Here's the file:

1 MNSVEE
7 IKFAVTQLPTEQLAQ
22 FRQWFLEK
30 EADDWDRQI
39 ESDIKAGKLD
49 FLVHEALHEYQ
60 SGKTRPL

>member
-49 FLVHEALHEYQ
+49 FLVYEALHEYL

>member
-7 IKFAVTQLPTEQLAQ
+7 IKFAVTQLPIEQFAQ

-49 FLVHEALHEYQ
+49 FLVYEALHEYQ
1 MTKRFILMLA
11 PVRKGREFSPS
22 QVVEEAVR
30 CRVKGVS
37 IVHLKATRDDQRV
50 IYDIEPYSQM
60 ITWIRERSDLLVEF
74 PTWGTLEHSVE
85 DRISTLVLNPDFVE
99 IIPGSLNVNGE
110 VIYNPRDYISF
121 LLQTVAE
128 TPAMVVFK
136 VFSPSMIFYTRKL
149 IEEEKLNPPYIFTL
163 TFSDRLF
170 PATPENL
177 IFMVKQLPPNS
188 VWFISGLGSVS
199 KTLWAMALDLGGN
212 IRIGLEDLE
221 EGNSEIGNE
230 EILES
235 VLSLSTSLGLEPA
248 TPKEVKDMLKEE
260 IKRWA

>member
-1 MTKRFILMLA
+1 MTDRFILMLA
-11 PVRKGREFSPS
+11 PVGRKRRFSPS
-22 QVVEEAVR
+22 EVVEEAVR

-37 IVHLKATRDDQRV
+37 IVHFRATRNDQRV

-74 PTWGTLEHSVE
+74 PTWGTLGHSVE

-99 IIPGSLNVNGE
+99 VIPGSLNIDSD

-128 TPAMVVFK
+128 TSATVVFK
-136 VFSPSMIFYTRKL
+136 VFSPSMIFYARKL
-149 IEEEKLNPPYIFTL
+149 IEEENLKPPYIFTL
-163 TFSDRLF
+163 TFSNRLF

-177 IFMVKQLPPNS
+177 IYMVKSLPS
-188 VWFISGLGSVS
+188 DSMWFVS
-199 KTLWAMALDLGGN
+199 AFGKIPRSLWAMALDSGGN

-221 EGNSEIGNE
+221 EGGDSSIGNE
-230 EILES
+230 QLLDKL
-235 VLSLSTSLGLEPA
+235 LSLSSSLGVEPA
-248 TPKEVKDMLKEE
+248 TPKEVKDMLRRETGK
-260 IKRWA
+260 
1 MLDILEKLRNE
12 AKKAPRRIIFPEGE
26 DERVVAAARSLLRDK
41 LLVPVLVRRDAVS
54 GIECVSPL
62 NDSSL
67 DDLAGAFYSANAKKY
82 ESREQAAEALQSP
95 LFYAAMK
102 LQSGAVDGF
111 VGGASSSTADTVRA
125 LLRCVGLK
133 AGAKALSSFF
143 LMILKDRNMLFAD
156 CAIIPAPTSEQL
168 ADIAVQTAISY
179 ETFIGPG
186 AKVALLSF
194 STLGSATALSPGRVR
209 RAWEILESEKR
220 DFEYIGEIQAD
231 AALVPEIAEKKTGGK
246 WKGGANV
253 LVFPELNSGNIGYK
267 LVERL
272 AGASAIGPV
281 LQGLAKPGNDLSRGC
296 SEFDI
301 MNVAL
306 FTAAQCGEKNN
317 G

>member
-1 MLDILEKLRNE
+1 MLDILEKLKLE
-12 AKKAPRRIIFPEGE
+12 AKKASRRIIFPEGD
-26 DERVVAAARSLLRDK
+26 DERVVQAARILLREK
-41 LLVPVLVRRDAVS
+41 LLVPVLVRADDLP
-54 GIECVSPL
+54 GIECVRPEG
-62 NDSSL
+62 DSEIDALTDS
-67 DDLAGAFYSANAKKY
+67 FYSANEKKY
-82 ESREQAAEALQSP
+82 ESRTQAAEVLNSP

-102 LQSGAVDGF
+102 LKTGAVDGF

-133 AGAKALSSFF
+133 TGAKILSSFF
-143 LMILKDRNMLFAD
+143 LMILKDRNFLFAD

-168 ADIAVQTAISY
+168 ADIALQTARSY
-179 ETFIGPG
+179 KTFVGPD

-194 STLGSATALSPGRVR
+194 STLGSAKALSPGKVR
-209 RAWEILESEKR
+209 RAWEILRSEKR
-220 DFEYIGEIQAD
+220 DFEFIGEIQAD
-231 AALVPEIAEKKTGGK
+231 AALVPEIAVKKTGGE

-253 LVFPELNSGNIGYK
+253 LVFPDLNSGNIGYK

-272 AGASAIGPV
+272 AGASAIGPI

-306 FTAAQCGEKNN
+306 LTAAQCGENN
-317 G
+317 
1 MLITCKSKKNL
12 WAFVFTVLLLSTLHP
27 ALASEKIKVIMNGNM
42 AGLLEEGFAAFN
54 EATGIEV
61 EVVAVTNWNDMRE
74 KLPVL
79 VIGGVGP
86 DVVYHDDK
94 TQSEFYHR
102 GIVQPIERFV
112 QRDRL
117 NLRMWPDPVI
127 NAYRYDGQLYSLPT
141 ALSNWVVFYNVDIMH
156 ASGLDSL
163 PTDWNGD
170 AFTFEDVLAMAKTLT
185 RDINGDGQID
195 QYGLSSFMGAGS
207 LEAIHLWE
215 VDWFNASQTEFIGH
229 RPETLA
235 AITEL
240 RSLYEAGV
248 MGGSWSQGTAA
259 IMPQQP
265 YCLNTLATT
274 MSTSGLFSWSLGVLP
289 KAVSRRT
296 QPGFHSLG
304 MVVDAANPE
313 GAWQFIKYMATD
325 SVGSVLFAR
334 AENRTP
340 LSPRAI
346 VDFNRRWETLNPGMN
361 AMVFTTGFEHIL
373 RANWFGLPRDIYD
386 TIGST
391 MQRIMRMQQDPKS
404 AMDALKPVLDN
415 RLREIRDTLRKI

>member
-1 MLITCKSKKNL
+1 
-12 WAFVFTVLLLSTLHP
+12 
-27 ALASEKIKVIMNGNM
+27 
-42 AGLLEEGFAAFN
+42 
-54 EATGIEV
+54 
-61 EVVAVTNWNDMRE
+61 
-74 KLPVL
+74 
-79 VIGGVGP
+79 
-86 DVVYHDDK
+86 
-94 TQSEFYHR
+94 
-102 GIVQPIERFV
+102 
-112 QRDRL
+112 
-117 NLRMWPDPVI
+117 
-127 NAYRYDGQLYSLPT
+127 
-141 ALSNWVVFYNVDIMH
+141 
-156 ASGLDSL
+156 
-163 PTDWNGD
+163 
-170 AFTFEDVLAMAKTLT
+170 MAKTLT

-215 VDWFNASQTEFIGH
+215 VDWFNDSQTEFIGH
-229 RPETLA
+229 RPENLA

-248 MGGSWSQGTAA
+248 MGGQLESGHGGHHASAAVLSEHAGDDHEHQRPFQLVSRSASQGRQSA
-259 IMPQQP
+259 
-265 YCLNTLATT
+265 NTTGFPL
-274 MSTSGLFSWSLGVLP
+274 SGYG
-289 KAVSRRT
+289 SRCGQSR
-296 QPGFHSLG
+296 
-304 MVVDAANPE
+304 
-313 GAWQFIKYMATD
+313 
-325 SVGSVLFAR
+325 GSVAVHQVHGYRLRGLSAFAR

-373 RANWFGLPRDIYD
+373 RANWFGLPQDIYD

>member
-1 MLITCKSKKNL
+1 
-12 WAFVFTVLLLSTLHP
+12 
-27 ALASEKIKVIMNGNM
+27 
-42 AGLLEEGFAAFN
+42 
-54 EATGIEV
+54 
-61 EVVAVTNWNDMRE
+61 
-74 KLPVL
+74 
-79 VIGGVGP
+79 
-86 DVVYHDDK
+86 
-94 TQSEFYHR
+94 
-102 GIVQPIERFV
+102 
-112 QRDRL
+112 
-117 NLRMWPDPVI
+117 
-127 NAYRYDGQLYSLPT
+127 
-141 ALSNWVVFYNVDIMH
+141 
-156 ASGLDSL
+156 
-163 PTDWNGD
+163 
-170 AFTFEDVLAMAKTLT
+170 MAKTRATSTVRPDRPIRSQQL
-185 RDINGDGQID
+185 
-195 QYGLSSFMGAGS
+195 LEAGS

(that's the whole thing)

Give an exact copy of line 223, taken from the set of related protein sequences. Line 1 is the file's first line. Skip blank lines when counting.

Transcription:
-127 NAYRYDGQLYSLPT